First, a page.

Stretching pyglet’s Wings

I’m excited to be giving a talk at PyCon UK next weekend about creating OpenGL programs in Python, using the graphics and games library pyglet. I’m still working feverishly on the presentation. This post is to be a permanent URL for the content, downloadable demos and YOUR comments, once PyCon is over.

See y’all there.

Update v1.0: The presentation slides are online, as is the demo source code.

Update v1.1: Fixed a bug using batches of vertex lists. (they don’t work with triangle fans, and they need a duplicated first and last vertex in each list to delineate primitives.) Rendering speed is still awful using graphics.draw, vertex_lists and batches though. I’m chasing that up next.

Update v1.2: Fixed some of the performance problems, demo 6’s batches of vertex lists are now the fastest way to render, which is the expected result. Still curious why calls to are slower than though.

Update v1.3: Added demo 9 which creates a maze with ghosts wandering within it. The entire maze is rendered in a single batch.draw() call. Innumerable other improvements throughout.

13 thoughts on “Stretching pyglet’s Wings

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  3. Thank you so much for this. Looking to supplement the somewhat skimpy tutorials that come with pyglet, this is gold to me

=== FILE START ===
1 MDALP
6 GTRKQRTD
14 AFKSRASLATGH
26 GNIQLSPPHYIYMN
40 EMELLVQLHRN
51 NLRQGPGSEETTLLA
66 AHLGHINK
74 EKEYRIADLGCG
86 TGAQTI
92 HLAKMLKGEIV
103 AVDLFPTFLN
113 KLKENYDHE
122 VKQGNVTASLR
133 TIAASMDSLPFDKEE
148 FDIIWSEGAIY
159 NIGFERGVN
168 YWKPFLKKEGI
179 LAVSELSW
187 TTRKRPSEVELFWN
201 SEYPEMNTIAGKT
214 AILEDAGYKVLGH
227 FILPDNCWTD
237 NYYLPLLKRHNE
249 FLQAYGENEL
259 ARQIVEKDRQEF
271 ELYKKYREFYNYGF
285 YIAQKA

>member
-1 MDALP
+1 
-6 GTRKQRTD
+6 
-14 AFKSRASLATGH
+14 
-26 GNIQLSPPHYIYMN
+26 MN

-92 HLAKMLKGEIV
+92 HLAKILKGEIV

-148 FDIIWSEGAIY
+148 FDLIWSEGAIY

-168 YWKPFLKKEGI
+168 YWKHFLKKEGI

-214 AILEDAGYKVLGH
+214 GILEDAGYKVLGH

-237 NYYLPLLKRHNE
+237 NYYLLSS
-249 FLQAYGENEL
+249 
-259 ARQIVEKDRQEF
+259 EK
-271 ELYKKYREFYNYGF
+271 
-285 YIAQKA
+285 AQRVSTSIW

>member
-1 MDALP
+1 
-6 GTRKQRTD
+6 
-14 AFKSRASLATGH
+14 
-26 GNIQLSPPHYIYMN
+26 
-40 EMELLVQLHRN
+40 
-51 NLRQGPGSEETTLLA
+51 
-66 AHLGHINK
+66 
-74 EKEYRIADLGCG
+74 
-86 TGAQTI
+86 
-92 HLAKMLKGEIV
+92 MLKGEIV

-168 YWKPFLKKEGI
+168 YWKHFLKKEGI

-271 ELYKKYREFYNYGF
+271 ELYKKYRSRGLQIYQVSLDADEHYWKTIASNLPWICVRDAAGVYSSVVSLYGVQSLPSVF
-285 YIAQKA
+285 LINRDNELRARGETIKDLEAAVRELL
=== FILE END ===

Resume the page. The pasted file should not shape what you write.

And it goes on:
4. Thanks Justin. Post to the pyglet list when you make something cool, no matter how minimal – I love seeing other people’s pyglet programs.

  5. I love the examples you’ve created. I’m just starting to play around with pyglet and stumbled across your code while looking for some example code.

    thanks and good job :)

  6. @Nick, thanks, glad you got something out of it. Incidentally, I can’t resist continuing to refine the code samples, they are improving on a daily basis, more updates to come tonight.

  7. Good talk Jonathan. I’ve used Pygame quite a bit with my students, and it was useful to see what pyglet can do. I’m going to have to give some serious thought to whether we should switch to pyglet in the future.

    I took some pictures of your talk; you’ll find them in amongst my PyCon UK set on Flickr.

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  9. It does. Richard and I tried to make a big deal about it in the early days of the mailing list, but it got tiring :-). mental images (who make mental ray) also follow these rules, FWIW.

  10. Thanks Alex. A lower case ‘p’, you say? I had no idea, but I’ll endeavour to remember. Is it an e e cummings thing?

    So does pyglet’s lower-casing still apply in circumstances where lower case words normally have a capitalization applied to them? Such as in the post title?

  11. Sounds great — looking forward to the demos/video. One request: when promoting pyglet, please spell it correctly: “pyglet”, not “Pyglet”. Thanks!

  12. The talk was *amazing* Jonathan, you were fantastic.

    I thought I would say it now as I might find it difficult to lie *after* you give the talk… ;-)

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